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The French no longer wanted to do anything

The French no longer wanted to do anything

It is not possible for information to react across the channel. Publication, Friday, November 11, by the Jean-James Foundation and IFOB, a Study on “The Laziness Epidemic”. Not missedto attract attention Daily Telegraph.

This opinion poll showed that there is an epidemic of Covid-19 It permanently changed the way of life of the French, their mode of consumption, and it made them value leisure more. It also caused great fatigue: 45% of those questioned were less willing to leave their homes than before. Almost one in three French people experience a loss of motivation.

A particularly striking piece of information is the following: For thirty years the value of “work” has fallen in France. Thirty years ago, 60% of French people said work “very important” in their lives. Today they are only 24%. This drop of 36 points is more marked than the value of “Religion” or “Politics”. Leisure time and the time given to personal life are experiencing the opposite evolution: two out of three employees are willing to spend more leisure time and less work.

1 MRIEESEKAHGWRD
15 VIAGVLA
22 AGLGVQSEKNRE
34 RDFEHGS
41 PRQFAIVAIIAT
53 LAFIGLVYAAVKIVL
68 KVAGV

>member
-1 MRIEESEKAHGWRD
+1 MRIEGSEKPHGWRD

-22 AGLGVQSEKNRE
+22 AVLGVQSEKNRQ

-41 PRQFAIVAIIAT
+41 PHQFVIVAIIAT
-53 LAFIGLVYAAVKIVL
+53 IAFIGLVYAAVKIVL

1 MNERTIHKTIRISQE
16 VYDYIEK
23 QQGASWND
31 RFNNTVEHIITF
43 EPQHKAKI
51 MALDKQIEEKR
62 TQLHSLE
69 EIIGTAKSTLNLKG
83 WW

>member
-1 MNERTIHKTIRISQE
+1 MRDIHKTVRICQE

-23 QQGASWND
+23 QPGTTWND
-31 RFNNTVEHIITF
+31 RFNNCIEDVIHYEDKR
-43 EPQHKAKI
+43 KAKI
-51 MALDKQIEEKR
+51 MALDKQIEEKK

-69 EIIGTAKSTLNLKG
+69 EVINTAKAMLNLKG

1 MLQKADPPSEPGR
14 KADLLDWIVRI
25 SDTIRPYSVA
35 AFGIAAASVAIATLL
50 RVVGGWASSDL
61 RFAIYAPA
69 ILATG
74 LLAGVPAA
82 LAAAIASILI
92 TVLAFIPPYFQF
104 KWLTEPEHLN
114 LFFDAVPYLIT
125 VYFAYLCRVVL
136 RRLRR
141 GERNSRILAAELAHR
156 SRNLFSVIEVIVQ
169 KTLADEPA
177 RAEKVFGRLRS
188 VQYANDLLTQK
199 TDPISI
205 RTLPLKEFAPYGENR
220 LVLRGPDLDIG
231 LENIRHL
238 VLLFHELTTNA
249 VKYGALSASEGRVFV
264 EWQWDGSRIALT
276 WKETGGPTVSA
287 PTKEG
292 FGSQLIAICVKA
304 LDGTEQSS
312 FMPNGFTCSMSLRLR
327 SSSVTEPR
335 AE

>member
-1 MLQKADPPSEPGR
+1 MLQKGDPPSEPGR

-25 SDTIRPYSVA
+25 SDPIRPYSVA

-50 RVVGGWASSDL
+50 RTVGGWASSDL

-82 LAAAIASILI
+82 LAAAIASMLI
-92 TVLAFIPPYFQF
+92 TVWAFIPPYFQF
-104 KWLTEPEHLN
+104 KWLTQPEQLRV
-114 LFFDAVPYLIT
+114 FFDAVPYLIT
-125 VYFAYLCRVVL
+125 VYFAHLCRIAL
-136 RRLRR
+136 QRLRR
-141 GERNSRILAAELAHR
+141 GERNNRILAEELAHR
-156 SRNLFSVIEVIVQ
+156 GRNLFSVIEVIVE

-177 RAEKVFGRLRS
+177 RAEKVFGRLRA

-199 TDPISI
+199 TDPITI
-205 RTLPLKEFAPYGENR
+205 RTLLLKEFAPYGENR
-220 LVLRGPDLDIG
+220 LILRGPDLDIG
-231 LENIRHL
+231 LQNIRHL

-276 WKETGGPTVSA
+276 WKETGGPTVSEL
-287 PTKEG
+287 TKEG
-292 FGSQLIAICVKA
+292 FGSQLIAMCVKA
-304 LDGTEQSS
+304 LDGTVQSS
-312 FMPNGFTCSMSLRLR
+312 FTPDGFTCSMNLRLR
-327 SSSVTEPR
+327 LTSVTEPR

“New Heights”

“Famous for their sanctimoniously long holidays, their extended lunches and their 35-hour week, the French had an enviable reputation for successfully juggling work and pleasure”, Comment on it Daily TelegraphContinued: “But in the wake of the Covid-19 pandemic, the French public’s view of work-life balance has reached new heights, as new research shows that more and more French people are finding it. ‘laziness’ Even to work, to go out and see people.”

barriers, partial unemployment and Telecommunication This trend has been reinforced, according to the conservative London Daily, which establishes a direct link between this slowdown and difficulties in recruiting in some sectors: “This loss of motivation is obvious, as evidenced by this Severe labor shortage In different sectors: from hotels and restaurants to transport, but also the education and hospital sector. for that telegraph, It is eloquent to note the appearance of political figures in this context – such as ecologist Associate Sandrin Rousseau – “The Right to Laziness”.